Friday, September 19, 2014

The Boyd Family

When this impressively tall white marble shaft was raised, it was at the very edge of the Albany Rural Cemetery.

At the time, the Rural Cemetery had only been open for two years and this lot on the Middle Ridge was close to its western boundary.  A map published that same year shows the section was then called Wildrose Bank;  at the time, the sections were known by such fanciful names as Kelpiesford, Songbird's Bower, and Poetry Glen.  Later, the Church Grounds would be laid out just beyond this point and a lodge built here.

Before the Rural Cemetery was founded, most residents of Albany were laid to rest in the municipal State Street Burying Grounds.  Once the new Cemetery was consecrated in 1844, however, there was increasing interest in closing the old municipal graveyard and removing its burials.  By the end of the Civil War, the City's Common Council had begun that process in order to redevelop the old Burying Grounds into a public park.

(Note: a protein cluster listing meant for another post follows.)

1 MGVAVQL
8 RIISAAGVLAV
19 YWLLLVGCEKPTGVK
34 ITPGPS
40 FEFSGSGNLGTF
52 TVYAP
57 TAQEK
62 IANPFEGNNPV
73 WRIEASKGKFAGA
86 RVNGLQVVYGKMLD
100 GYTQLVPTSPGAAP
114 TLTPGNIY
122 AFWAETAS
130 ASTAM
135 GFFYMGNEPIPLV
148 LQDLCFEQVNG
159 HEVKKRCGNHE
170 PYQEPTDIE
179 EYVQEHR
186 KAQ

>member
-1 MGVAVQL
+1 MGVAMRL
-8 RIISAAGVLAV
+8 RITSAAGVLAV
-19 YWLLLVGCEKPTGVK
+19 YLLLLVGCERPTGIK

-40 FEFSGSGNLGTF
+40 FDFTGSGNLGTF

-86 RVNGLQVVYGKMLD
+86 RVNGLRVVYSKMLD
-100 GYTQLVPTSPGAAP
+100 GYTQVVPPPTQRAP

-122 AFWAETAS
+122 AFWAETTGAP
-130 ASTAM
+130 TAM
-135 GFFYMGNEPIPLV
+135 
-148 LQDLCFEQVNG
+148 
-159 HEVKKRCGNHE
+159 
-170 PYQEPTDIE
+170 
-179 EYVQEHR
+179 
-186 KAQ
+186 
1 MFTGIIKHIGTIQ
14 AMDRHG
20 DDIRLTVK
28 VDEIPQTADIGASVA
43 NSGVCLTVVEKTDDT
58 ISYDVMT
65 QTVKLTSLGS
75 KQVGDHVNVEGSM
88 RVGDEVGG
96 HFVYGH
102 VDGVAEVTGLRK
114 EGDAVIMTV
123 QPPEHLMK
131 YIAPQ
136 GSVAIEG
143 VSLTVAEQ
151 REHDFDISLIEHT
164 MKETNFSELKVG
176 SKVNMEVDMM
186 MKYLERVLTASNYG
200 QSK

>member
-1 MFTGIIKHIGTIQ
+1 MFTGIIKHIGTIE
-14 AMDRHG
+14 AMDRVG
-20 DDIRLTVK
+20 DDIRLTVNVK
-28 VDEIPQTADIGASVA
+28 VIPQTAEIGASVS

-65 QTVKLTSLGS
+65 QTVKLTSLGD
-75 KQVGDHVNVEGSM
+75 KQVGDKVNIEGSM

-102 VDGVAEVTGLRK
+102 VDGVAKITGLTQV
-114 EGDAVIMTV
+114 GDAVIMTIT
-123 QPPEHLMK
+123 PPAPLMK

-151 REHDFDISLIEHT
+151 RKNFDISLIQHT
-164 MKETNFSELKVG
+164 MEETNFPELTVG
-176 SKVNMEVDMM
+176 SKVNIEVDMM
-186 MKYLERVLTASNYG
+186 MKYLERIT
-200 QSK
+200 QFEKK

Some families, however, didn't wait for the City to disinterred their dearly departed en masse.  They made their own arrangements to have their loved ones' graves removed to newly purchased lots at the Rural Cemetery.

James and Peter Boyd, sons of a prominent Albany brewer also named James Boyd, purchased this lot in 1846.  That June, the remains of their parents and six siblings were exhumed from their graves in the First Presbyterian section of the State Street Burying Grounds, an event noted on the monument itself.  A month later, they were laid to a final rest on Wildrose Bank.  Also buried with them was Peter Boyd who himself passed away just before the re-interment.